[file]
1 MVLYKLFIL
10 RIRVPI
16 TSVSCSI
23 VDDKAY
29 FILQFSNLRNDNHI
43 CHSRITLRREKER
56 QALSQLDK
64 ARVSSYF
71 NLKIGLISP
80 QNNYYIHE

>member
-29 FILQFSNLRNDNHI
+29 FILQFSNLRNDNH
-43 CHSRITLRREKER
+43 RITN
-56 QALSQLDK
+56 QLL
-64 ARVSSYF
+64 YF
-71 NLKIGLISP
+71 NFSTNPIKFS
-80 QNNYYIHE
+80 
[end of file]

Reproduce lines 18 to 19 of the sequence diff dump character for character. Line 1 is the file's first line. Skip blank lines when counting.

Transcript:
-64 ARVSSYF
+64 YF